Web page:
Malaysia and China

Extract of speech by DAP Secretary-General and M.P. for Bandar Melaka, Mr. Lim Kit Siang, at a welcome party given by the Klang DAP branch on Saturday, 10th Oct. 1970 at Ban Siang Ean Restaurant at 8 p.m.

Malaysia and China

At our first international conference, the DAP called on all countries in the world to admit China into the United Nations.

This was at the Socialist International Conference in Zurich, Switzerland, in October 1967, where the DAP formerly became a member of the world-wide association of democratic socialist parties.

From the beginning, we in the DAP stressed that it is impossible and foolish to try to quarantine a nation of 700 million people, which is a quarter of mankind, from the world council, as no effective solution to any of the great problems of the age such as disbarment and world peace can be secured if China is excluded from the council of nations.

In the 1968 Serdang by-election and the 1969 general elections, we urged the recognition of China by Malaysia and the admission of China into the United Nations.

Just as it is foolish for the world to exclude China from the United Nations, it is equally stupid for a nation of 10 million people like Malaysia to refuse to recognize the government of a country of 700 million people, and which had been in effective rule for more than two decades.

We therefore welcome the government’s belated conversion to our view, and its intention to support China’s admission into the United Nations at the present General Assembly.

Whatever our likes or dislikes, we in this part of the world have to live with China. This is a fact of international relations in our region which we must accept. We should therefore seek to establish as normal and fruitful a relationship with Peking as possible.

In this new attempt to seek a normal and fruitful relationship with Peking, whether in trade, commerce, economies or diplomacy, we must discard old lines of thinking and prejudices.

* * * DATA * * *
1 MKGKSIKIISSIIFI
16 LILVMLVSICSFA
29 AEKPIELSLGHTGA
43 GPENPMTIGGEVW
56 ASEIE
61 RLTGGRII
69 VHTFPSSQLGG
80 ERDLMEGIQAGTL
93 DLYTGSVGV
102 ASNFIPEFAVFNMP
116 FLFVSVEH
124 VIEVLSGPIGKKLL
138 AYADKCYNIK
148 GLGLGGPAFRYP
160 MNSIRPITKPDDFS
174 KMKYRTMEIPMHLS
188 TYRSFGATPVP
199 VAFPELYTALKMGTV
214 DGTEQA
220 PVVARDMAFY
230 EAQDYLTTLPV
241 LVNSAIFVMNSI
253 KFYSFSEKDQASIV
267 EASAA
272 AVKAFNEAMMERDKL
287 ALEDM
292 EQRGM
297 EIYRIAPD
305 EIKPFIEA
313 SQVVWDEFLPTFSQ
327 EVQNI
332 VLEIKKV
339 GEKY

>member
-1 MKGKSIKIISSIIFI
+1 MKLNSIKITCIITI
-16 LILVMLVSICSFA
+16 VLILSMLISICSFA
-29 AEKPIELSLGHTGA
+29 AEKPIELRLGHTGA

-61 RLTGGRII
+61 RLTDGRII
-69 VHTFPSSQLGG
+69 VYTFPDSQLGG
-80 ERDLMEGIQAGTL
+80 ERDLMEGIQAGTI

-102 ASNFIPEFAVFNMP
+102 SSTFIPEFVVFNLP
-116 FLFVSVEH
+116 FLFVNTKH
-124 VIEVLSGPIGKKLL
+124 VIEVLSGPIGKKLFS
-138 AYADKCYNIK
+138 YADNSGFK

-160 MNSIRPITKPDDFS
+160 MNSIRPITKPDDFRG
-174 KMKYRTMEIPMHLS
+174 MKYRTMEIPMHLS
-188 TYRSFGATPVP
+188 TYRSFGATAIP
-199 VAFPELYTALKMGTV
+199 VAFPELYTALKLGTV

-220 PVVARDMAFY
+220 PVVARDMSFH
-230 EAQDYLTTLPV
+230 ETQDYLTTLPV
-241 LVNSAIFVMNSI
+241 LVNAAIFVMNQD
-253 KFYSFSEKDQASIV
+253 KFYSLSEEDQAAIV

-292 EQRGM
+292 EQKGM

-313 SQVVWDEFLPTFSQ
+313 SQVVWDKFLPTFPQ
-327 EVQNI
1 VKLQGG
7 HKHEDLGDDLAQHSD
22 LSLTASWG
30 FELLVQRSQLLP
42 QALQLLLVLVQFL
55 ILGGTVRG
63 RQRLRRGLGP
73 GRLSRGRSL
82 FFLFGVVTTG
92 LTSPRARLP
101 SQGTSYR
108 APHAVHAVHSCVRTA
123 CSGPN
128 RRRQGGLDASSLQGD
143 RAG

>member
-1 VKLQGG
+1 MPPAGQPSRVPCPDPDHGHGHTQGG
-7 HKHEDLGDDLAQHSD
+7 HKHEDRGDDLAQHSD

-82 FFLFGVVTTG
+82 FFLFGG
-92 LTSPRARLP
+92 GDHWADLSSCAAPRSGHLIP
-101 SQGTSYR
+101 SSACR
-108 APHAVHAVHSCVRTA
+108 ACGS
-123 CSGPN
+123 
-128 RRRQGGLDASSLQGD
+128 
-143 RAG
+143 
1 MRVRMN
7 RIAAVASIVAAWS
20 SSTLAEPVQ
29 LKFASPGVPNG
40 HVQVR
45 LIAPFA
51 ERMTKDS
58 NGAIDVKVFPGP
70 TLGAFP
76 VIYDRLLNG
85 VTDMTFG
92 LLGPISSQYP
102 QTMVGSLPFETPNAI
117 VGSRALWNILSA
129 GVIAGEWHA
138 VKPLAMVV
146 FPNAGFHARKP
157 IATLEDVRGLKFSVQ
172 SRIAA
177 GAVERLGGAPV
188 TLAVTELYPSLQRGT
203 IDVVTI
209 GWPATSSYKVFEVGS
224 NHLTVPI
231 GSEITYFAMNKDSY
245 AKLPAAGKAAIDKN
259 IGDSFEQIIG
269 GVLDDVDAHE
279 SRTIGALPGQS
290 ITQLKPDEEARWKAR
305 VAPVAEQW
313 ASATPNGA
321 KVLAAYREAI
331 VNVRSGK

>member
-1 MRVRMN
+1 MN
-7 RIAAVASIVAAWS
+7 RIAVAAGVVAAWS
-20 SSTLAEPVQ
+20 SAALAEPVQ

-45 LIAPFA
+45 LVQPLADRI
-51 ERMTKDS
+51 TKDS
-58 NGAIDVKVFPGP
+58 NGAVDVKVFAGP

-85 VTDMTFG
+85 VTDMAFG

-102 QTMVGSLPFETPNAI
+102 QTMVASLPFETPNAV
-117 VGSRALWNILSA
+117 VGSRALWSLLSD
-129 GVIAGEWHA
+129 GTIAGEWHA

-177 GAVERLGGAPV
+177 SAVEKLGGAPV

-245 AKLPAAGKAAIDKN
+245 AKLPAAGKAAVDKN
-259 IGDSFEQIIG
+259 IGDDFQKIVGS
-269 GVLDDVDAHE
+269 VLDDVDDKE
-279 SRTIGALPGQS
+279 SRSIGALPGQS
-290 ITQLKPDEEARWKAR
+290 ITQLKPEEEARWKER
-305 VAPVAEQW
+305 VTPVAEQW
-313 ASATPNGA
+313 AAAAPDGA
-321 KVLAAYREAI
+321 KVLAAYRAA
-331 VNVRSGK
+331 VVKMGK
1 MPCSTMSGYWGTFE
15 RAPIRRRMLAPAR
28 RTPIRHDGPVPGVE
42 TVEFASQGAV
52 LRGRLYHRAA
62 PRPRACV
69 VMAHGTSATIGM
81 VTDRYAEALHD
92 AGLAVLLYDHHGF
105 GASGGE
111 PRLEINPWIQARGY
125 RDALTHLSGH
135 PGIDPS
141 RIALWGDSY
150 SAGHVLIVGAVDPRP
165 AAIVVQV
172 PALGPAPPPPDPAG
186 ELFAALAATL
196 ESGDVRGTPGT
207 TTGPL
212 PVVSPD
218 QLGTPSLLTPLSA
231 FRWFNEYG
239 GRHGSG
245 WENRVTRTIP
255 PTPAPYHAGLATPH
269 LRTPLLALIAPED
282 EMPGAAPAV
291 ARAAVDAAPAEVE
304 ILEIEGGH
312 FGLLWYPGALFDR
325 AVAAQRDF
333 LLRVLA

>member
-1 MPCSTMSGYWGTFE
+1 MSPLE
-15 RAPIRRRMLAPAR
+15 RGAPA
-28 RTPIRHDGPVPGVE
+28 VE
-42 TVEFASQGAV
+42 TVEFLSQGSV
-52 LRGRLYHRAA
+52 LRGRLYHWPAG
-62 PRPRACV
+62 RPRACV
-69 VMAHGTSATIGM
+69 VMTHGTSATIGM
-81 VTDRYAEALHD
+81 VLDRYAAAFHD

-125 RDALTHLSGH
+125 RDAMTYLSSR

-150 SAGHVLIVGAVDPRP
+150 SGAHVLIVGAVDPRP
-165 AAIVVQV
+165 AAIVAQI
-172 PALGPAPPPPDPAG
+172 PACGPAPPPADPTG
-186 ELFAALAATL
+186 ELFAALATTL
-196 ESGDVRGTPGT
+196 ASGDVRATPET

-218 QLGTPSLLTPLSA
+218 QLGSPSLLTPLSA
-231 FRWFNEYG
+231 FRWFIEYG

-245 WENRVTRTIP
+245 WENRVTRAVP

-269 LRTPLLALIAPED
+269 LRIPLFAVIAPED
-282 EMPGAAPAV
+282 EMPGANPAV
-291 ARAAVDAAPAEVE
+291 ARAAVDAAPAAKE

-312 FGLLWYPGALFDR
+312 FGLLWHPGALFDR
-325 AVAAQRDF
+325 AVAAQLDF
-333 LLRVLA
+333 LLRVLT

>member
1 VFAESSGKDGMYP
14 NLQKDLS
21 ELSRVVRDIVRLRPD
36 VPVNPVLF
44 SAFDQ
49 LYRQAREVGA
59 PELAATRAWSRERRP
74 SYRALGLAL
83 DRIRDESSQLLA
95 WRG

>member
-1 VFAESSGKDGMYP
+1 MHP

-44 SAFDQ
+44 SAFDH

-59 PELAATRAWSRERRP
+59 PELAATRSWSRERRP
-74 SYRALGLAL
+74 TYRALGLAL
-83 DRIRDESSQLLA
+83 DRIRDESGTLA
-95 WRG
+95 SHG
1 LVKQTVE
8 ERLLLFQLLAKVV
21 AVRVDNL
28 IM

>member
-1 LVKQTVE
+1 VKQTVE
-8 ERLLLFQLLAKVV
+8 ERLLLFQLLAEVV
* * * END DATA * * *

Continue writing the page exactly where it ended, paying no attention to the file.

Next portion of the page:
We must understand that for such a relationship to materialize, it must be the result of a two-way effort.

The Prime Minister, Tun Abdul Razak, said in Alor Star two days ago that Malaysia could not be friendly with China as long as she adhered to her hostile policy against Malaysia.

It is also obvious that China cannot have friendly relations with Malaysia, as long as Malaysia shows her unfriendliness and antipathy for Peking.

For instance, Malaysia, through the ruling Alliance party, is a charter and founder member of the American-sponsored World Anti-Communist League, which has as one of its objectives the overthrow of Mao Tse Tung and the Chinese Communist Regime in China.

Apart from the naiveté on the part of the ruling Alliance Party in thinking that Malaysia can have the ability to influence China’s internal development, this is a blatant attempt to interfere in the internal affairs of China.

This indicates that the mutual suspicion and lack distrust between Peking and Kuala Lumpur is not the fault all of one side, and that it will be invidious to try to apportion blame.

Both countries must reciprocate to start anew in their mutual relationship, let us in Malaysia make the first move. Let us correct our attitudes towards China, by showing that we are desirous of being friends with Peking, and then it is up to Peking to respond.

Our policy must always be to make as many friend, and as few enemies, as possible in the international arena.

Our concrete gesture will be for Malaysia to announce her unequivocal withdrawal from the World Anti-Communist League.

It is not our role or function to go round fighting communists all over the world. Our task is to make Malaysia a prosperous, harmonious and happy nation, where her people enjoy a standard of life comparable to the best in the world.

The government’s new positive stand with regard to China’s admission to the U.N. is a step in the right direction. One of the reasons why the United Nations is not as credible and effective as it should be is the farce of Formosa pretending to represent 700 million Chinese, when Chiang Kai Shek himself had to use police rule to control 14 million people on the island.

We must also review our whole relationship with China to show that we are really desirous of a normal relationship with China, beginning in the fields of commerce, trade, and later diplomacy.